For two years now, the General Assembly has been working on ways to make our schools even safer.
Following the tragic shooting at Marshall County High School in January 2018, a bipartisan group of legislators spent months talking with experts and school officials to come up with ideas that were appropriate and reasonable. Their suggestions became the foundation of last year’s Senate Bill 1, which was arguably the most important piece of legislation to become law in 2019.
Last Friday, the legislature gave final approval to its follow-up, Senate Bill 8. Assuming it’s signed into law by Governor Beshear, its main provisions will make sure school resource officers (SROs) are armed while performing their job, and that schools will have at least one counselor or mental health professional for every 250 students.
I think this bill is a sensible step forward for our schools, but I also believe the state needs to provide more funding in this critical area and not make it an unfunded mandate. Governor Beshear’s budget proposal gives us a good start, but I’m hoping the General Assembly can do even more. As a former member of two different school-based decision-making councils, I know how important it is to get these laws right, and that includes funding them.
In a related school-safety bill, the House voted overwhelmingly on February 6 to make it possible for schools to work with private companies to catch those who illegally go around a bus that has stopped to let children on or off.
This happens far more often than the number of people cited for it, but the cameras these companies install on school buses will enable schools to catch many of these drivers. The good thing about this approach is that the cameras and monitoring are free to the schools, since the companies are paid from the fines collected.
On the same day the House voted for that bill, it also voted to make it possible for physician assistants to be able to prescribe controlled substances. These professionals do so much when it comes to increasing access to quality healthcare, and they deserve this authority. As it is, Kentucky is the only state that does not allow this, but if the Senate votes for this bill, we will finally make this sensible policy available nationwide.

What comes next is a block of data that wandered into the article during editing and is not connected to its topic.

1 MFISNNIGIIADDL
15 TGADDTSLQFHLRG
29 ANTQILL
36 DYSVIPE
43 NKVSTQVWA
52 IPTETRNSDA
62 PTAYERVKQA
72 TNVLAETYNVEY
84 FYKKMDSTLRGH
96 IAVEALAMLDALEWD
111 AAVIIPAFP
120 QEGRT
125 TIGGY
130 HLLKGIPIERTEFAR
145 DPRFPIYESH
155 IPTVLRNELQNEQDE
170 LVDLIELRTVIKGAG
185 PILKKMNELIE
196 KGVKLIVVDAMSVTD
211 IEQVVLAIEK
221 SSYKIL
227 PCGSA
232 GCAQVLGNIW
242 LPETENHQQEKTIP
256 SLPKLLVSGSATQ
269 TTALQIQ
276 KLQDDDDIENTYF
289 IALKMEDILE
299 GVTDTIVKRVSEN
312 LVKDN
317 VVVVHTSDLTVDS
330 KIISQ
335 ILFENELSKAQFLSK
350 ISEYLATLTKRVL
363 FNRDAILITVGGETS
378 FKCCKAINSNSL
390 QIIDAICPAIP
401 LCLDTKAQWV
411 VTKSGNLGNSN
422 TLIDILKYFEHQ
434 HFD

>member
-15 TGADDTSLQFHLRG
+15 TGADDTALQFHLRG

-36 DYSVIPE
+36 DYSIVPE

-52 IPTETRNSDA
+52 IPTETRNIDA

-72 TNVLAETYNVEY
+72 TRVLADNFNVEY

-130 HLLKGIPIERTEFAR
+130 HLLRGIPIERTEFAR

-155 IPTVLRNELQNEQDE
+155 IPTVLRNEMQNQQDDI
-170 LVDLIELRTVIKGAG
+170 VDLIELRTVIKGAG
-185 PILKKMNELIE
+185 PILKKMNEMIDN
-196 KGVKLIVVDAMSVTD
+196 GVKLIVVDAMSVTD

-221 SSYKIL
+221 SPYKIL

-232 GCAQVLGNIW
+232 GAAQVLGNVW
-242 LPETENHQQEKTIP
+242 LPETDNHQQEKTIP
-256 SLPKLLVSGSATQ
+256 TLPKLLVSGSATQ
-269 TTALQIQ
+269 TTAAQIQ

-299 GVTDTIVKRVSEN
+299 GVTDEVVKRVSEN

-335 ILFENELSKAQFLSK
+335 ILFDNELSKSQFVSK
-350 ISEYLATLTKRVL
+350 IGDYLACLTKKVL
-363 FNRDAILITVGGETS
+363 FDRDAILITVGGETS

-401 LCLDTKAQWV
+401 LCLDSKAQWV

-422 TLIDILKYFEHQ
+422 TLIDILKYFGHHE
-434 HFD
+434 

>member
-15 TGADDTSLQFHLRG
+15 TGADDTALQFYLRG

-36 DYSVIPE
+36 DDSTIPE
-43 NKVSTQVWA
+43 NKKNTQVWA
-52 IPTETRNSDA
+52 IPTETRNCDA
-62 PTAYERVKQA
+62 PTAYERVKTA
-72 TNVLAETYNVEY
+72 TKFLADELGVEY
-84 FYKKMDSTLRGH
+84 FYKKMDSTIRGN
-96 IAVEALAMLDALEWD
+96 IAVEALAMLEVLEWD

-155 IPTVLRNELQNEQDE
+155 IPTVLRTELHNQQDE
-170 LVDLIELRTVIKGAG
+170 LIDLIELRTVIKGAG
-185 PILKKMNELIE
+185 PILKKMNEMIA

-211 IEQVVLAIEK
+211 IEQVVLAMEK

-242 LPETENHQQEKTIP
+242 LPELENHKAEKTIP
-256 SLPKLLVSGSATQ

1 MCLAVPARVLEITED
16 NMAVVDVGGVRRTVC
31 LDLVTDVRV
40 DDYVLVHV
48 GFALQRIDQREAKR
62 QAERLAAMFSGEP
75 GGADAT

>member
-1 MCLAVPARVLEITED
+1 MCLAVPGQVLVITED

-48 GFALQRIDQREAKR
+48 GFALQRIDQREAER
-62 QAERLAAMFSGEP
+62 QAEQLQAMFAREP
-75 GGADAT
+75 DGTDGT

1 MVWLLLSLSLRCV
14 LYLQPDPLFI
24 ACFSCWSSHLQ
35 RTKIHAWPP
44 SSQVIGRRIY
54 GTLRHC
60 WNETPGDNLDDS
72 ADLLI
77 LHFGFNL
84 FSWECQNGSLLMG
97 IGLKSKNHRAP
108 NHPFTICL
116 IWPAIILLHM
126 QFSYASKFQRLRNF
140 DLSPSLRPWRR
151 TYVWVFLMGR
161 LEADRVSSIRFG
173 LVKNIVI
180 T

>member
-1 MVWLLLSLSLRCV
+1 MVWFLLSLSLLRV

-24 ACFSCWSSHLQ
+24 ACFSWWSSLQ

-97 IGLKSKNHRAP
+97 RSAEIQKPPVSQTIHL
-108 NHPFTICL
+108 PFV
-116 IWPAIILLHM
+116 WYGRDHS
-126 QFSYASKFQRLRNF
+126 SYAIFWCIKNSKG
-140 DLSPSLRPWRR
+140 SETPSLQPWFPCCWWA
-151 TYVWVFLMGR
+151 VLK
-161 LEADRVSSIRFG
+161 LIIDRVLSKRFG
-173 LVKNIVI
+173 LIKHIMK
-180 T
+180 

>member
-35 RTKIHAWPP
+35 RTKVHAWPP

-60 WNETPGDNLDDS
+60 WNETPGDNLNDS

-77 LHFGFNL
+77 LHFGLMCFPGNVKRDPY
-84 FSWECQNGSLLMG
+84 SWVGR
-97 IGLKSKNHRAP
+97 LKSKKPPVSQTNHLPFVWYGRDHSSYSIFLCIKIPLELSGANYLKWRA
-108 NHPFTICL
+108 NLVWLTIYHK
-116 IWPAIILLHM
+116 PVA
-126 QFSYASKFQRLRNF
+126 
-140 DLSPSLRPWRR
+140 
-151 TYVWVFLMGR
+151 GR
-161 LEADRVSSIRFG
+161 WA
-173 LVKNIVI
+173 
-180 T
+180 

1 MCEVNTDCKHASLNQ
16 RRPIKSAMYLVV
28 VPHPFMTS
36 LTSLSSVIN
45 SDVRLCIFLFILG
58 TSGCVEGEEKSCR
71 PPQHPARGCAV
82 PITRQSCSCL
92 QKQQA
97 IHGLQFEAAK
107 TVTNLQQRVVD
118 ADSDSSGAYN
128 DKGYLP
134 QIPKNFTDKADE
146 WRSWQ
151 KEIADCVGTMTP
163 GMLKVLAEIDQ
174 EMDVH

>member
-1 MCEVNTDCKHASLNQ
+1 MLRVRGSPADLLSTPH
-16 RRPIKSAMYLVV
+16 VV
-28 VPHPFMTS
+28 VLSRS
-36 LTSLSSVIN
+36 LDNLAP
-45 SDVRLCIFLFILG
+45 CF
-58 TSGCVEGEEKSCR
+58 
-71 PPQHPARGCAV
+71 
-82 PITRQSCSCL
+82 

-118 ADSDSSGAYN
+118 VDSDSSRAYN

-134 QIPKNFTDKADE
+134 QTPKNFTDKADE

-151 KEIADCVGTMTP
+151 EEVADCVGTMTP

My hope is that another sensible policy – the bill I filed to protect customers from too-high utility costs – will be heard in committee soon. As originally filed last month, it would give the Public Service Commission the authority to consider affordability when deciding how much of a utility’s rate increase should be granted.
The bill also would give the PSC the ability to have rates reviewed for those utilities that wait many years without asking for an adjustment. Keeping rates artificially low ultimately hurts customers, too, because utilities don’t have the funding they need to make repairs and upgrades, leading to subpar service and rate shock when new increases are inevitably granted.
We saw the impact of that delay recently in Knott County, whose water customers will now see their rates go up by 45 percent immediately and 15 percent more next year. This will be a hardship for many, but the PSC had little choice since rates hadn’t effectively changed since 2003.
Last week, I added a provision to my bill to make sure utilities undergo a management audit before asking for a rate increase. This will better ensure they’re following proper practices and spending money correctly before they ask for more revenue from their customers.
This week, the House Judiciary Committee is scheduled to consider a medical marijuana bill. This legislation has broad bipartisan support, and I hope this is the year it finally becomes law. A recent statewide survey showed that 90 percent of Kentuckians favor this approach.
On a more local note, I want to end by thanking Governor Beshear for declaring a state of emergency for this region following the devastating flooding we’ve seen. I also want to thank everyone who reached out to help others who had their homes or other buildings damaged by the high waters. I am committed to doing whatever I can to help us get back on our feet.
Although this year’s legislative session is nearing its midpoint, there’s still plenty of time to let me know your views on issues before the General Assembly. You can email me at Angie.Hatton@ lrc.ky.gov, or leave me or other legislators a message at 1-800- 372-7181.
I hope to hear from you soon.